IN the early 1980s, Margaret Thatcher began a world trend when she started selling off Britain's publicly owned assets, including oil, gas, water, and the national airline, British Airways. Will John Major, her successor, be remembered as the prime minister who privatized Indian elephants, African giraffes, Brazilian tapirs, and birds and insects from sundry parts of the globe?
Mr. Major's environment minister, David Trippier, last Thursday told a delegation of officials from London Zoo that the government was tired of dipping into the public purse to fund the world's oldest and most famous collection of wild animals in captivity.
No more public money was available, he said. Privatization of the zoo's 8,000 inmates, together with its 38-acre site in the heart of the British capital, had to be considered a real option, Mr. Trippier's officials insisted.
The financial plight of London Zoo, which first opened its gates (after locking its cages) 164 years ago, is sparking a fierce debate. Part of the argument is about the rights and wrongs of keeping animals imprisoned for the entertainment of the public.
But the delegation's request for a cash handout of $21 million to avert the zoo's closure and the likely slaughtering of many of its inmates raised a financial and political question to which some Thatcherites believe they have the answer.
Trippier reminded David Jones, the zoo's director, that three years ago the government provided $18 million as "a once and for all payment" to put the Zoological Society of London on its feet. It was up to the management team in Regent's Park to find new ways of helping the zoo to "wash its own face."
Mr. Jones says the zoo's money problems are coming from two directions. "We urgently need L 13 million [US$23 million] to pay for repairs to buildings and equipment. At the same time we are losing nearly L 2 million [US$3.5 million] a year. In the 1950s we attracted 3 million people a year. Last year attendance was down to just over 1 million."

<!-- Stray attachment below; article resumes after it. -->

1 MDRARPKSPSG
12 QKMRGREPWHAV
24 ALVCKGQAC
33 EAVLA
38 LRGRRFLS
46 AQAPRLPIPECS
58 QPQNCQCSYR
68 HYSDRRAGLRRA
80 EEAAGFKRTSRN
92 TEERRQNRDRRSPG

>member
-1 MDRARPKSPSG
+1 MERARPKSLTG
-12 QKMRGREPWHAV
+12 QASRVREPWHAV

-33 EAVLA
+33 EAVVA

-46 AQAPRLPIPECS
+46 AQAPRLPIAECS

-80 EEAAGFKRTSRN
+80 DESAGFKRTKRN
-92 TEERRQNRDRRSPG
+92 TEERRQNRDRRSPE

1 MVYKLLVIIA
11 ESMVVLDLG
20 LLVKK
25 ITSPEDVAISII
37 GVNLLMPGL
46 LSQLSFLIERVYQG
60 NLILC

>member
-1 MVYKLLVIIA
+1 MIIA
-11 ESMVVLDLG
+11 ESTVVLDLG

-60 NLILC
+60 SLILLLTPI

When the extent of the zoo's problems became widely known last week there was no shortage of suggestions as to how it could respond. A London property developer rang in to propose that the zoo's giant camel house and nearby car park be turned into a building site for half a dozen expensive town houses.
"The profits would provide the cash you need," he said.
Officials at Trippier's environment department proffered more sophisticated ways for the zoo to strike a balance between commerce and conservation. One suggested that Jones and his staff should travel to Chessington, outside London, where 20 years ago the local zoo was purchased by the Pearson group of companies and renamed "The Chessington World of Adventures."
On its site parents and children can see a range of animals, including gorillas, but they can also take fun rides and play games. Chessington last year notched up 1.5 million visitors to become the country's most popular animal attraction. Like London's Madame Tussaud waxworks museum, also owned by Pearson, it turns a tidy profit.
Tempting though it might seem to give London Zoo the Chessington treatment, government privatizers are bound to meet stiff resistance if they try. In the first place, London Zoo is a national institution.